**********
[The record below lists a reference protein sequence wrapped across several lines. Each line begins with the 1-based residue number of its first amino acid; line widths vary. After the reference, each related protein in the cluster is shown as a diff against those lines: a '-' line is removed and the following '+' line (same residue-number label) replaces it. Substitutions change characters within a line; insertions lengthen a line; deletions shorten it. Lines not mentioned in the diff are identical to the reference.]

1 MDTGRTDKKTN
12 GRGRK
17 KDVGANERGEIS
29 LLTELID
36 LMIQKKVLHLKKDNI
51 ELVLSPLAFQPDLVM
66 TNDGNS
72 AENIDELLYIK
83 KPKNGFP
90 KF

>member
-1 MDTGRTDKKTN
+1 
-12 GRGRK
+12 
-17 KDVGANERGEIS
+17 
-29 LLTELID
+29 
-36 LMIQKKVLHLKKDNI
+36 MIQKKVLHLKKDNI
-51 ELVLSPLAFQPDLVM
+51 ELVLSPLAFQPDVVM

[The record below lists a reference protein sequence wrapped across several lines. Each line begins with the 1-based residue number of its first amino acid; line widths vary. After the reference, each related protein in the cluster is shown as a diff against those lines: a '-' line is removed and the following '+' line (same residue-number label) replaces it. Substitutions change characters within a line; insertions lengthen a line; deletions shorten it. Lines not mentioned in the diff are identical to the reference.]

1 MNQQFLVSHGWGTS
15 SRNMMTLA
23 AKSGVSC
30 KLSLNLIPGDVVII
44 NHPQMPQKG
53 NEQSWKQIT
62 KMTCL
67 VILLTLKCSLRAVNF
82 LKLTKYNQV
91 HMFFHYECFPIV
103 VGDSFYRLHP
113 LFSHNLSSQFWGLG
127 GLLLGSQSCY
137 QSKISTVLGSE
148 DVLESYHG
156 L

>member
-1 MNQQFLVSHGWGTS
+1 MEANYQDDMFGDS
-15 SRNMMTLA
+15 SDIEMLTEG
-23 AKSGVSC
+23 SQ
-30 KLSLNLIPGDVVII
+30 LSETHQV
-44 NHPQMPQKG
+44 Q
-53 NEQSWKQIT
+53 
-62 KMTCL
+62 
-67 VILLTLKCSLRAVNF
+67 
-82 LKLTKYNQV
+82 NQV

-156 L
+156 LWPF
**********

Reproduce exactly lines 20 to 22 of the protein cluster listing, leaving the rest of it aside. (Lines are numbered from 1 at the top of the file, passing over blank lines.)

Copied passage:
+29 
-36 LMIQKKVLHLKKDNI
+36 MIQKKVLHLKKDNI